Allergic Contact Dermatitis
A 33-year-old male visited Primary Care after developing an erythematous and edematous macular rash in the periorbital area. The rash was diagnosed as allergic contact dermatitis (ACD). ACD is a T cell-mediated type IV hypersensitivity reaction that occurs after re-exposure to an allergen. Nickel, neomycin, thimerosal, formaldehyde, and fragrance mix are among the most common contact allergens. ACD is associated with occupational exposure to allergens and has a higher prevalence among salon workers, metal workers, and health care professionals. ACD may be treated with topical corticosteroids; however, allergen avoidance is the safest way to avoid recurrence.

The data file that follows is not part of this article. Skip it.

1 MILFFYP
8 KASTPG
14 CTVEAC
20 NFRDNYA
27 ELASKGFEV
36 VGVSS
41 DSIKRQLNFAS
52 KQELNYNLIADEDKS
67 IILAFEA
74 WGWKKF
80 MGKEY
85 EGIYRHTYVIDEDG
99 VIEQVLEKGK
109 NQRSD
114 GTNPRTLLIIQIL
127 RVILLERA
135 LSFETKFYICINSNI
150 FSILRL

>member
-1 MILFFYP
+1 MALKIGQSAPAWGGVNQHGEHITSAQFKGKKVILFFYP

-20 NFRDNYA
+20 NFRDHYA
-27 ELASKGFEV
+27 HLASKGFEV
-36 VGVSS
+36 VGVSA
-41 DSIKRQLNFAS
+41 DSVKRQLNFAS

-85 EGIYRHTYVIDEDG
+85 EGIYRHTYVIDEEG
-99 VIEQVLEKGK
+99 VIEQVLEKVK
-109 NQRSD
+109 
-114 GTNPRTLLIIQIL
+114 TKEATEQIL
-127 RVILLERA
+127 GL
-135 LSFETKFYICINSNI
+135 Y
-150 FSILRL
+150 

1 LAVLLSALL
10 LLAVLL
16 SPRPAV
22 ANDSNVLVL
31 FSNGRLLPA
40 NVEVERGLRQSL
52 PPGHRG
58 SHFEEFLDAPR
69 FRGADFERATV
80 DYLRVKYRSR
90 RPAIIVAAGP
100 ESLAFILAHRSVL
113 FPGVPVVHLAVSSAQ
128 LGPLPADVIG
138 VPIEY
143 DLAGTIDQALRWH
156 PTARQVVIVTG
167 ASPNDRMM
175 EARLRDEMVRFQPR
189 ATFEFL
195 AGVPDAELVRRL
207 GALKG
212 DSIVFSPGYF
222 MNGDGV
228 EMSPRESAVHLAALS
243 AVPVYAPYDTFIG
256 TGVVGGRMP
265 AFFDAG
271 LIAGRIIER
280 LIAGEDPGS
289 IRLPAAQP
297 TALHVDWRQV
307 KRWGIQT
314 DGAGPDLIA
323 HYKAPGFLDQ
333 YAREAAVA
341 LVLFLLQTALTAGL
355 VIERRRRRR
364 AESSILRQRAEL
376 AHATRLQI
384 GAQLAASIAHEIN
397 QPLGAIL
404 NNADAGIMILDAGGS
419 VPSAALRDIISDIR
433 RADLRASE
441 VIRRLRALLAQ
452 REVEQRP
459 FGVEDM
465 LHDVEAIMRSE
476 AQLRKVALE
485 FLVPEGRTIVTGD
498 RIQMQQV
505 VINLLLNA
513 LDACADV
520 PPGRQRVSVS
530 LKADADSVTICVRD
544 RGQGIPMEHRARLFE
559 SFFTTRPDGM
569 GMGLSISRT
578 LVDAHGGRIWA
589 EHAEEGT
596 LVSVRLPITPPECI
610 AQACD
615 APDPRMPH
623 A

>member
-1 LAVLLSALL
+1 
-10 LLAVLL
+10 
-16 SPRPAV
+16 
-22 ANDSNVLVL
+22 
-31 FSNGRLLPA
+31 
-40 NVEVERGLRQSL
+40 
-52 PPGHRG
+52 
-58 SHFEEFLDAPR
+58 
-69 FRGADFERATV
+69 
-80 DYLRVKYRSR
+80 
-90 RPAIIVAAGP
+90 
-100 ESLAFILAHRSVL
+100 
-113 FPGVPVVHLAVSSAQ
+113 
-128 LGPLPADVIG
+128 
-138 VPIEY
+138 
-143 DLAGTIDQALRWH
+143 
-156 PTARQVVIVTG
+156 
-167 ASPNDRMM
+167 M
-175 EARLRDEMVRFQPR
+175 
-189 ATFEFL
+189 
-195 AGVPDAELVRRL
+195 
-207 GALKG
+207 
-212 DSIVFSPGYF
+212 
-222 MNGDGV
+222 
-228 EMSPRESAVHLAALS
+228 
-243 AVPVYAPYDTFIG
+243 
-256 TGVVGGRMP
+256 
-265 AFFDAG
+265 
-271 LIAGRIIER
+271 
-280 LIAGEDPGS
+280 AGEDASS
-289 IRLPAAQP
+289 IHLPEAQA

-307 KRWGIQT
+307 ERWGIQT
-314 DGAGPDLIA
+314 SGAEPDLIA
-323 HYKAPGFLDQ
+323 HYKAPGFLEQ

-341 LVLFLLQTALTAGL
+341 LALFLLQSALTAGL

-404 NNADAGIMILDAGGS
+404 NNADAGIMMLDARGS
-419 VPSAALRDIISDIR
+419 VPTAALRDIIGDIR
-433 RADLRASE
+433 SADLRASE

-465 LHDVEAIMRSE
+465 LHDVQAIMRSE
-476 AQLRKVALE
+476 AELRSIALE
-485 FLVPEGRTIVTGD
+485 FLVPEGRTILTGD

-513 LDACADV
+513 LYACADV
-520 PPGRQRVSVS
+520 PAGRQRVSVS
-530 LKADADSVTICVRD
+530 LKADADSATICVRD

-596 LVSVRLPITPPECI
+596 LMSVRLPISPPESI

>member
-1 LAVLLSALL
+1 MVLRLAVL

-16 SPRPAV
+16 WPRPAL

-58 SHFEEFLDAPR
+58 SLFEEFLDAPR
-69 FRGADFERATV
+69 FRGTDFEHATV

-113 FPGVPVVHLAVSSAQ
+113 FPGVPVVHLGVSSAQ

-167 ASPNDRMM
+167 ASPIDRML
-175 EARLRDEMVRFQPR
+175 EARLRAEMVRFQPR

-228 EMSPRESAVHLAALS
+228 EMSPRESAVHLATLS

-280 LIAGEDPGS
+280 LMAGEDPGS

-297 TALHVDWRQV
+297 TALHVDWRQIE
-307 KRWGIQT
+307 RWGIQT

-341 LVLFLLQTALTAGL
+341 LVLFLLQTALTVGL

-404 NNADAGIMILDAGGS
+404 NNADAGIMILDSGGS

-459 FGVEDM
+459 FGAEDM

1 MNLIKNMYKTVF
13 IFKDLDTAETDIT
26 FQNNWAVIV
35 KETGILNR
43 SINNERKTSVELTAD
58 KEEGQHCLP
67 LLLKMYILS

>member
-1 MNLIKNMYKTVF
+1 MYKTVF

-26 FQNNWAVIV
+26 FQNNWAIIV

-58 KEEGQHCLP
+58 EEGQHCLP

KeywordsAllergy Occupational dermatitis Allergic contact dermatitis Skin allergy Allergen Irritant Edema Type 4 hypersensitivity Type IV hypersensitivity T Cell T Cell-mediated Allergic reaction Nickel Formaldehyde Thimerosal Cosmetics Patch testing Patch test Corticosteroid Prednisone
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